Entertainment

‘Gentleman’s Guide’ gets a mixed review

A scene from “A Gentleman’s Guide to Love and Murder,” playing at the Fox Theatre through Sept. 25.
A scene from “A Gentleman’s Guide to Love and Murder,” playing at the Fox Theatre through Sept. 25.

A dash of Monty Python and a dollop of vaudeville olio distinguishes the British black comedy “A Gentleman’s Guide to Love and Murder,” now on its first national tour at The Fox.

For all its acclaim, Stephen Lutvak’s score is overall uninvolving and the plot seems like a parody of SNL’s “Master Thespian” sketches, as its theatricality is laid on thick.

If that is a style you enjoy, then this show is tailor-made for you. Wackiness ensues and the well-staged show is peppered with laugh-out-loud moments written by Tony winner Robert L. Freedman and zestily delivered by the entertaining leading men.

This throwback to another era springs to life through superb technical elements, as the set, stunning video projections, lighting and costumes help make the scenario palatable and plausible.

A pair of powerhouse principal performers stand out and made the overlong show worthwhile. Kevin Massey as the underdog Monty Navarro, whose diabolical plan to get the royal title he believes he deserves involves killing the eight heirs who stand in his way, and quicksilver chameleon John Rapson as the eight D’Ysquiths targeted for a dirt nap and one more.

Rapson is a marvel of motion, creating nine characters with distinctive voices and looks. It is one of those tour de force roles that will remain memorable. He’s Asquith D. D’Ysquith Jr. and Sr., Lord Adalbert, Rev. Lord Ezekial, Lady Hyacinth, Henry and Major Lord Bartholomew D’Ysquith, Lady Salome D’Ysquith Pumphrey and Chauncey.

Massey, slick in song and dance, gains our sympathy despite his wicked murderous tendencies. “Poison in My Pocket” is catchy.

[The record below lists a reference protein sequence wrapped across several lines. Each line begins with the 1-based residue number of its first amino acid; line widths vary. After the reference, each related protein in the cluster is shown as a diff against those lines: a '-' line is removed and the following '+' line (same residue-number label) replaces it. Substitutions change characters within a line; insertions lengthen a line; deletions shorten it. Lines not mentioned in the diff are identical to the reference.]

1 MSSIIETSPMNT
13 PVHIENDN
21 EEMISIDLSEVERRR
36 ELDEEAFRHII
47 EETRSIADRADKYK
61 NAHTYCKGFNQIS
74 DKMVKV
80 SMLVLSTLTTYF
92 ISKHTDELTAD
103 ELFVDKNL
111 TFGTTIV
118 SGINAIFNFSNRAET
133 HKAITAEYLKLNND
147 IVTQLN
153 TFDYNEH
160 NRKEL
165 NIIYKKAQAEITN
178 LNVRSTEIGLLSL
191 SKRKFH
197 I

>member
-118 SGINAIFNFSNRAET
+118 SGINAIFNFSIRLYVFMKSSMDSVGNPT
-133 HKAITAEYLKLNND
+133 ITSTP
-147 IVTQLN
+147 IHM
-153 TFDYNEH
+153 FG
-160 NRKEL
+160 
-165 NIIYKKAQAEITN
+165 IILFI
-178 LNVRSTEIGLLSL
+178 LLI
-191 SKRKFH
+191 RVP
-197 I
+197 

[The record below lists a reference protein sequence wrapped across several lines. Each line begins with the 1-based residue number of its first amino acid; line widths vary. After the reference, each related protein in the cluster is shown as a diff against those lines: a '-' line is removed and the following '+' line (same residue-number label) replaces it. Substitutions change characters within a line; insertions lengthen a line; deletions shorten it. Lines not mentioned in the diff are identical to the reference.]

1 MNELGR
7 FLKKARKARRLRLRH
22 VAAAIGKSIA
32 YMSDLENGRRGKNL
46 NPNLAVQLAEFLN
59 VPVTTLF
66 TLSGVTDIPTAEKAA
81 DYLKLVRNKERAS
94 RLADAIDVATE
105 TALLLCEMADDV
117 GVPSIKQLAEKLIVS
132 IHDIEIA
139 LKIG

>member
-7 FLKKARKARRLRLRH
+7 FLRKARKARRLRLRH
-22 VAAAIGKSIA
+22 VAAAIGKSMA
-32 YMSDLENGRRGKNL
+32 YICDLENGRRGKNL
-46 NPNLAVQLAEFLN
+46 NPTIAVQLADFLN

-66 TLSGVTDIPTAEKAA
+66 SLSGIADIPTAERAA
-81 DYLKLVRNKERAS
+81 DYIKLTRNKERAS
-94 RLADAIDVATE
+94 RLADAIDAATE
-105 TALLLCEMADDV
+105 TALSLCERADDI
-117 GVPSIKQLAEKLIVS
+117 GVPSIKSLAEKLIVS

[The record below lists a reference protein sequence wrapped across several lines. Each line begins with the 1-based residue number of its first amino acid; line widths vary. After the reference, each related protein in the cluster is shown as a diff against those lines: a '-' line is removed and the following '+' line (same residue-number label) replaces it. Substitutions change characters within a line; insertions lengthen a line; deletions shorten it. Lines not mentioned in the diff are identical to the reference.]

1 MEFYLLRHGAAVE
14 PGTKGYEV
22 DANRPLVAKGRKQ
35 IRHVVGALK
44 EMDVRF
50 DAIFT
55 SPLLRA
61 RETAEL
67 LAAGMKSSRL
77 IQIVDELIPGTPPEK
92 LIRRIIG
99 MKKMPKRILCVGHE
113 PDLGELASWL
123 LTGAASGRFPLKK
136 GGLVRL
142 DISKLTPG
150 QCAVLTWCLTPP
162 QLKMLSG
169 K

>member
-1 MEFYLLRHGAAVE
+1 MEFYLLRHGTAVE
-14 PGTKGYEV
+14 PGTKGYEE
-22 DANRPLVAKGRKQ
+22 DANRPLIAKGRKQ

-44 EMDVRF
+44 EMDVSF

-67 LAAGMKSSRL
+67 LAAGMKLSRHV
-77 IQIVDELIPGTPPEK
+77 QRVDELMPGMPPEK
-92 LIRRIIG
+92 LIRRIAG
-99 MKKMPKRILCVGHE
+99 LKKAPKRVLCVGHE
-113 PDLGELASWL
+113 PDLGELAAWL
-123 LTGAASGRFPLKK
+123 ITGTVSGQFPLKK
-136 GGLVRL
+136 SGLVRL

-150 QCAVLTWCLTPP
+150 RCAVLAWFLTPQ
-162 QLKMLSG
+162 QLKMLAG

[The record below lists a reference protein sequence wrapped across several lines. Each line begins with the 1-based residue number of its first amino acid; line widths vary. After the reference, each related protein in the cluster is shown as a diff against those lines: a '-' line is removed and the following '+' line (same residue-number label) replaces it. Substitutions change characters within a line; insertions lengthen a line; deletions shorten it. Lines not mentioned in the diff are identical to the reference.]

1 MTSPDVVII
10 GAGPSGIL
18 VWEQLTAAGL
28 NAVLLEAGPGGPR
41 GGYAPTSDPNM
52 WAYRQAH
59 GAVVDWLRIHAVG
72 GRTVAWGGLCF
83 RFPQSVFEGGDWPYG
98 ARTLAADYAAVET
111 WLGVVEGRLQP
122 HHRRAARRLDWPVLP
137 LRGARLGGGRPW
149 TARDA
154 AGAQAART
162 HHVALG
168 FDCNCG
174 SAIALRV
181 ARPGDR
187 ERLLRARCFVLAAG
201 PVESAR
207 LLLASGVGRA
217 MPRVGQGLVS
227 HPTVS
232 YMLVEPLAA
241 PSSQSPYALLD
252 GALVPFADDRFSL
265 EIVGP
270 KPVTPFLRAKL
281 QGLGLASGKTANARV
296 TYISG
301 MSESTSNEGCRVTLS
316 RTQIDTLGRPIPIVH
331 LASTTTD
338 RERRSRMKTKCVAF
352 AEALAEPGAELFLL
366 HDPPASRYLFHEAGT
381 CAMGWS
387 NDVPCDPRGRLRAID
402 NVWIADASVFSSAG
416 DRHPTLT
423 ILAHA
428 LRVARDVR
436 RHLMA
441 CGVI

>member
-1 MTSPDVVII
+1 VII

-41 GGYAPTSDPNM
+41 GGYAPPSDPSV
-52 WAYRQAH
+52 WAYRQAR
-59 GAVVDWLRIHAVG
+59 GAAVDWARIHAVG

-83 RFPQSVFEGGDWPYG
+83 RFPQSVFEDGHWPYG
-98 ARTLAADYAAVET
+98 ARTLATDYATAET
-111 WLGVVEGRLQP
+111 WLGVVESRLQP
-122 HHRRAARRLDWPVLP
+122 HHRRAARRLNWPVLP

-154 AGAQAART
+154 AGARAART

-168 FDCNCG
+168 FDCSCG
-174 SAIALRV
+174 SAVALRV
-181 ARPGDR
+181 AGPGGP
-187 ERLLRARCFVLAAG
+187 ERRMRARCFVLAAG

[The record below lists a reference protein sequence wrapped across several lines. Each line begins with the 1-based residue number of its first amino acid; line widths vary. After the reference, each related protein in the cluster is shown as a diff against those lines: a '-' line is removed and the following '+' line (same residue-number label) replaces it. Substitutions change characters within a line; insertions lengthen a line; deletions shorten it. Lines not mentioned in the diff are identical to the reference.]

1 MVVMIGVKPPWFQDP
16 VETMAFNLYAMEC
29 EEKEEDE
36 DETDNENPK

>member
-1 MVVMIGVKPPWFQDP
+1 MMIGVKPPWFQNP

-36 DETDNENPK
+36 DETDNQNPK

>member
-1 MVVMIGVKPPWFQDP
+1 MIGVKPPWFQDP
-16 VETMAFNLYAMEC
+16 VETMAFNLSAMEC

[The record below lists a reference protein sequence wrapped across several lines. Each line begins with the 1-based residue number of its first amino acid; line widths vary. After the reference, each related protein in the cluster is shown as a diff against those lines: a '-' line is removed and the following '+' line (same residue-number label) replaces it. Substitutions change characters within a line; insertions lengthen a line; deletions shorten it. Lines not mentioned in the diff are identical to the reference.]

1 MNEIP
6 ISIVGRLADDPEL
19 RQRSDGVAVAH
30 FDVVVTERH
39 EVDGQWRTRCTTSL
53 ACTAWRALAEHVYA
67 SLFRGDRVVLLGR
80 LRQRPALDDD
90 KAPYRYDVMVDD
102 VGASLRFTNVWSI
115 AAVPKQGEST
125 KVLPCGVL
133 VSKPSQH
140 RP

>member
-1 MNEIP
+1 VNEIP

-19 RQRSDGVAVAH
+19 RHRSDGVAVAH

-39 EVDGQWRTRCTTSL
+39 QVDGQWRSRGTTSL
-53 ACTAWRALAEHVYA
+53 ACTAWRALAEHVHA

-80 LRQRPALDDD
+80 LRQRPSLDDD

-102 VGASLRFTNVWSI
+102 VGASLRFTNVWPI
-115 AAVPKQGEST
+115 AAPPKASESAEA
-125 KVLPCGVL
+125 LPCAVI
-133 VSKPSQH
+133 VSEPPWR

Actually, the play picks up as he starts mowing down these hideous entitled snobs in increasingly clever and outrageous ways. The twists become twisted.

Kristen Beth Williams, as shallow Sibella, fails to draw us in and convince us to care, but Adrienne Eller, as fiancé Phoebe, fares better. Sound hampered Williams, whose songs “I Don’t Know What I’d Do” and “Poor Monty” did not connect.

Eller’s “I Want to Marry You” is broad, funny and full of slapstick, with shenanigans courtesy of a cheating Monty and a nosy Sibella.

Scenic designer Alexander Dodge recreated a theater within a theater, harkening back to vaudeville palaces. One can imagine being back on the Goldenrod Showboat. The vivid video project work of Aaron Rhyne enhances the show and adds another dimension to the storytelling.

Stage Manager J. Jason Daunter, a native St. Louisan, kept things moving at a brisk pace, but as written, Act I is way too long. Act II picked up, and eventually lead to a Day of Reckoning.

“A Gentleman’s Guide to Love and Murder”

When: Now through Sept. 25

Where: The Fox Theatre, St. Louis

Information: MetroTix 314-534-1111 or www.fabulousfox.com

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